Global Dispatches: Canada—Caught in the Iron River

October 20, 2010 Updated: October 21, 2010

TORONTO—Toronto is Canada's largest city, an unacknowledged titan of industry and culture, being strangled by traffic.

The never-ending river of steel that courses through these streets washes away time and devours lives. It eats up the day, wears down nerves, and seems to put the entire city on edge. Toronto is the only place in Canada where people leap on their horn when the light turns green.

People joke that it is the most hated city in Canada. As I watch the city go through the paces of a municipal election, I wonder if more of that loathing comes from the people that live here or the people that don't. Every candidate for mayor has campaigned heavily to address the traffic problem with transit or extra roads, and the louder they decry the horrid state of our streets, the more the polls seem to favor them.

As I live and breathe under this always-slightly-gray sky, and listen to speeches about subways and highways, it makes me wonder why they didn't think ahead a little. A few more subway lines would have done wonders and it isn't like they didn't see the need. The 401 is the busiest highway in North America and average speeds during rush hour screech to mind numbing 23 miles an hour in some sections, down from 44 mph in 2006. And even that 23 mph can be generous, on many days you can cruise for miles in the single digits. The Organization for Economic Co-operation and Development estimates the time spent in traffic is costing Toronto’s economy $3.12 billion a year.

That isn't just a problem for weary commuters.

Toronto and the cities that spread out from it are the economic engine of Canada. This region that crowds around the eastern curve of Lake Ontario is called the Golden Horseshoe, and it has pumped Canada to prosperity, some say at the cost of itself. The vast majority of Canada's manufacturing happens here, and it is one of the few regions in the country where the economy is not directly dependent on natural resources.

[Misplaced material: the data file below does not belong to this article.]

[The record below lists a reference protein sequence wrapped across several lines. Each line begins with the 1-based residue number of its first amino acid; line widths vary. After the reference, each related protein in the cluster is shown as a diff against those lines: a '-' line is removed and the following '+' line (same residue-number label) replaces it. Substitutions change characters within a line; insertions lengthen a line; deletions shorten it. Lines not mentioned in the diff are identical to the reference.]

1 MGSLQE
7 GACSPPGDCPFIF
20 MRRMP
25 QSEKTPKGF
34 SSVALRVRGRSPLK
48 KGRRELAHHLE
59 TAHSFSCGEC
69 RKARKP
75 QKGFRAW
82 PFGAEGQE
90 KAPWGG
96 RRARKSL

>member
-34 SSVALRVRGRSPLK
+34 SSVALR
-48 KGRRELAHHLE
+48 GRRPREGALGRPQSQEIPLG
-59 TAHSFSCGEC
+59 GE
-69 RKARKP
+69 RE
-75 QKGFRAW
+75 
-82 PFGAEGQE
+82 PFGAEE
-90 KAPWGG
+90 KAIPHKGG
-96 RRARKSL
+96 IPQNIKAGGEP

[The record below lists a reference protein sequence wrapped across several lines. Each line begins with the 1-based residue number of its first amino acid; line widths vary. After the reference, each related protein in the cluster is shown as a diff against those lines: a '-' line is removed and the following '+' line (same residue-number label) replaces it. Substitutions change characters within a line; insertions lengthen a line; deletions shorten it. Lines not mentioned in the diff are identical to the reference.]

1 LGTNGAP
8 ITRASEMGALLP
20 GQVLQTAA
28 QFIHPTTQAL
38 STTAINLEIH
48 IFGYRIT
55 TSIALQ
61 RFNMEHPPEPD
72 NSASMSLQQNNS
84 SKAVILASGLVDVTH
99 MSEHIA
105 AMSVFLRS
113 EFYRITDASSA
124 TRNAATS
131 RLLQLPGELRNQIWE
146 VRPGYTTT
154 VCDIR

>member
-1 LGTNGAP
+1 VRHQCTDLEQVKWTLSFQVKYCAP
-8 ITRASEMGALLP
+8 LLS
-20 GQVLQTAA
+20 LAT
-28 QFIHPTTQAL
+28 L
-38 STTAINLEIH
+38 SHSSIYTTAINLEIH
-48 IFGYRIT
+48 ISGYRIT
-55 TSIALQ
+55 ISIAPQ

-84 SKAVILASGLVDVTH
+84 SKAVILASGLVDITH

{etrelated 43372, 42765}But many believe Toronto has not reaped the benefits of its contributions. That's because Canada uses an equalization program to take money from rich provinces and give it to poorer ones, so we can all afford the same level of social programs and health care.

But in the meantime, Toronto has slipped. The region has been in a slow decline for decades as our mighty manufacturing sector evaporated to China. It used to be that each year, billions would be sent to other provinces but last year, for the first time ever, Ontario slipped onto the losing end of equalization payments and instead took a few hundred million from the national coffers.

By far the biggest beneficiary of equalization has been Quebec, the French-speaking province that consistently elects federal and provincial parties dedicated to separating Quebec from Canada.

Many Canadians call the transfer payments a bribe to keep the would-be separatists happy. The province has some of the best social programs in the country while Ontario's Golden Horseshoe melts away. In Canada, the rich provinces now are the ones with oil and gas and our dollar rises and falls with the price of oil. But Ontario doesn't have oil in quantities that matter.

But you can't blame everything on equalization. Better planning, braver policy, and more prudent financial management likely would have done wonders. None of which helps when you're crawling along the highway slower than you could jog. Well, good chance to learn a little patience, I guess. You can never have too much of that, and it might make a great export.

Views expressed in this article are the opinions of the author and do not necessarily reflect the views of The Epoch Times.